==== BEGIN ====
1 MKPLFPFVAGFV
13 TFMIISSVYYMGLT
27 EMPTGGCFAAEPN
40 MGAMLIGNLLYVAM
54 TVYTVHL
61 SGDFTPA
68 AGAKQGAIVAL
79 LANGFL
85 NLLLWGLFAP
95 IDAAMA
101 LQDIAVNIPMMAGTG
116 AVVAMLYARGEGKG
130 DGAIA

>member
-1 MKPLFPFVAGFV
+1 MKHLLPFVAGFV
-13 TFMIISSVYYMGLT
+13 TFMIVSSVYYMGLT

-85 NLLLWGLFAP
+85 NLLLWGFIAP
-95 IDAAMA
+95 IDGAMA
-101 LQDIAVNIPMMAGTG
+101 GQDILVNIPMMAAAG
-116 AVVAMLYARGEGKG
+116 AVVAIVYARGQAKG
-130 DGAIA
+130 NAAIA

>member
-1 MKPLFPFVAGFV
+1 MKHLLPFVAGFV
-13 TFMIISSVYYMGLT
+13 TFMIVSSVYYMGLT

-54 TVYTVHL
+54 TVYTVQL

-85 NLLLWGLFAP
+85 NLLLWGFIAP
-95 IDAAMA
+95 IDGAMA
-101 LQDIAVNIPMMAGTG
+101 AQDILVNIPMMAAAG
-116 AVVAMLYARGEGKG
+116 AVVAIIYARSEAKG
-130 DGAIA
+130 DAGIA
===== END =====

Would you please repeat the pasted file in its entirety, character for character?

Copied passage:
1 MKPLFPFVAGFV
13 TFMIISSVYYMGLT
27 EMPTGGCFAAEPN
40 MGAMLIGNLLYVAM
54 TVYTVHL
61 SGDFTPA
68 AGAKQGAIVAL
79 LANGFL
85 NLLLWGLFAP
95 IDAAMA
101 LQDIAVNIPMMAGTG
116 AVVAMLYARGEGKG
130 DGAIA

>member
-1 MKPLFPFVAGFV
+1 MKHLLPFVAGFV
-13 TFMIISSVYYMGLT
+13 TFMIVSSVYYMGLT

-85 NLLLWGLFAP
+85 NLLLWGFIAP
-95 IDAAMA
+95 IDGAMA
-101 LQDIAVNIPMMAGTG
+101 GQDILVNIPMMAAAG
-116 AVVAMLYARGEGKG
+116 AVVAIVYARGQAKG
-130 DGAIA
+130 NAAIA

>member
-1 MKPLFPFVAGFV
+1 MKHLLPFVAGFV
-13 TFMIISSVYYMGLT
+13 TFMIVSSVYYMGLT

-54 TVYTVHL
+54 TVYTVQL

-85 NLLLWGLFAP
+85 NLLLWGFIAP
-95 IDAAMA
+95 IDGAMA
-101 LQDIAVNIPMMAGTG
+101 AQDILVNIPMMAAAG
-116 AVVAMLYARGEGKG
+116 AVVAIIYARSEAKG
-130 DGAIA
+130 DAGIA